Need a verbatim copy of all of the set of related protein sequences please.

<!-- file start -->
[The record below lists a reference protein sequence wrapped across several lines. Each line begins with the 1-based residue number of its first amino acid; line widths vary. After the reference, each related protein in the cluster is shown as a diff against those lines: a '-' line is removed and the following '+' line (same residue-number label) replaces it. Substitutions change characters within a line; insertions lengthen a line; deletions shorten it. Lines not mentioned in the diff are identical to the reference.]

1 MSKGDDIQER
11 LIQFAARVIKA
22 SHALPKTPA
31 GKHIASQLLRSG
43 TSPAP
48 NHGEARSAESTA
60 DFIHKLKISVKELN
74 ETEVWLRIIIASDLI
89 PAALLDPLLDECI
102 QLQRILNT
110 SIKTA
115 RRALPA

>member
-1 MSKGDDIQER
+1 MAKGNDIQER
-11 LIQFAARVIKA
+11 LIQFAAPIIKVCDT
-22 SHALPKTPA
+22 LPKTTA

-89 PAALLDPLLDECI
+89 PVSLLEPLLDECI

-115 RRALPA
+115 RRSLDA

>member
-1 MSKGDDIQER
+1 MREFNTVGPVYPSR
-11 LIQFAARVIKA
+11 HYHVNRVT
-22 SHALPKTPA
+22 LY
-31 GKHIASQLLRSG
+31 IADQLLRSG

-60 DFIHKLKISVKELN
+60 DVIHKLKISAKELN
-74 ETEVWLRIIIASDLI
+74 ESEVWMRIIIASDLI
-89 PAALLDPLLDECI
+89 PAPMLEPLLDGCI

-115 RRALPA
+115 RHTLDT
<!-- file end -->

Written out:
[The record below lists a reference protein sequence wrapped across several lines. Each line begins with the 1-based residue number of its first amino acid; line widths vary. After the reference, each related protein in the cluster is shown as a diff against those lines: a '-' line is removed and the following '+' line (same residue-number label) replaces it. Substitutions change characters within a line; insertions lengthen a line; deletions shorten it. Lines not mentioned in the diff are identical to the reference.]

1 MSKGDDIQER
11 LIQFAARVIKA
22 SHALPKTPA
31 GKHIASQLLRSG
43 TSPAP
48 NHGEARSAESTA
60 DFIHKLKISVKELN
74 ETEVWLRIIIASDLI
89 PAALLDPLLDECI
102 QLQRILNT
110 SIKTA
115 RRALPA

>member
-1 MSKGDDIQER
+1 MAKGNDIQER
-11 LIQFAARVIKA
+11 LIQFAAPIIKVCDT
-22 SHALPKTPA
+22 LPKTTA

-89 PAALLDPLLDECI
+89 PVSLLEPLLDECI

-115 RRALPA
+115 RRSLDA

>member
-1 MSKGDDIQER
+1 MREFNTVGPVYPSR
-11 LIQFAARVIKA
+11 HYHVNRVT
-22 SHALPKTPA
+22 LY
-31 GKHIASQLLRSG
+31 IADQLLRSG

-60 DFIHKLKISVKELN
+60 DVIHKLKISAKELN
-74 ETEVWLRIIIASDLI
+74 ESEVWMRIIIASDLI
-89 PAALLDPLLDECI
+89 PAPMLEPLLDGCI

-115 RRALPA
+115 RHTLDT